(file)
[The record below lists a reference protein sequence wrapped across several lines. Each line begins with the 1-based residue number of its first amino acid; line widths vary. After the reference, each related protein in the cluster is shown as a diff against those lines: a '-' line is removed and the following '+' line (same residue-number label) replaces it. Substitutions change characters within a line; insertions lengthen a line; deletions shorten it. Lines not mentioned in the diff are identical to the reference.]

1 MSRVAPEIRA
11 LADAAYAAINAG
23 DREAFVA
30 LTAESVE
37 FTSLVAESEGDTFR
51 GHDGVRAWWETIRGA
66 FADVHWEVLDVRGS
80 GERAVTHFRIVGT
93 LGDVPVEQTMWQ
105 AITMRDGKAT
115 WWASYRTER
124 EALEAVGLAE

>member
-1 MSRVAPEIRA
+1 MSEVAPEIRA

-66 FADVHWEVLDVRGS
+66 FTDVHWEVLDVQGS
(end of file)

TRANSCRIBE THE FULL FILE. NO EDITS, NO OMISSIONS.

[The record below lists a reference protein sequence wrapped across several lines. Each line begins with the 1-based residue number of its first amino acid; line widths vary. After the reference, each related protein in the cluster is shown as a diff against those lines: a '-' line is removed and the following '+' line (same residue-number label) replaces it. Substitutions change characters within a line; insertions lengthen a line; deletions shorten it. Lines not mentioned in the diff are identical to the reference.]

1 MSRVAPEIRA
11 LADAAYAAINAG
23 DREAFVA
30 LTAESVE
37 FTSLVAESEGDTFR
51 GHDGVRAWWETIRGA
66 FADVHWEVLDVRGS
80 GERAVTHFRIVGT
93 LGDVPVEQTMWQ
105 AITMRDGKAT
115 WWASYRTER
124 EALEAVGLAE

>member
-1 MSRVAPEIRA
+1 MSEVAPEIRA

-66 FADVHWEVLDVRGS
+66 FTDVHWEVLDVQGS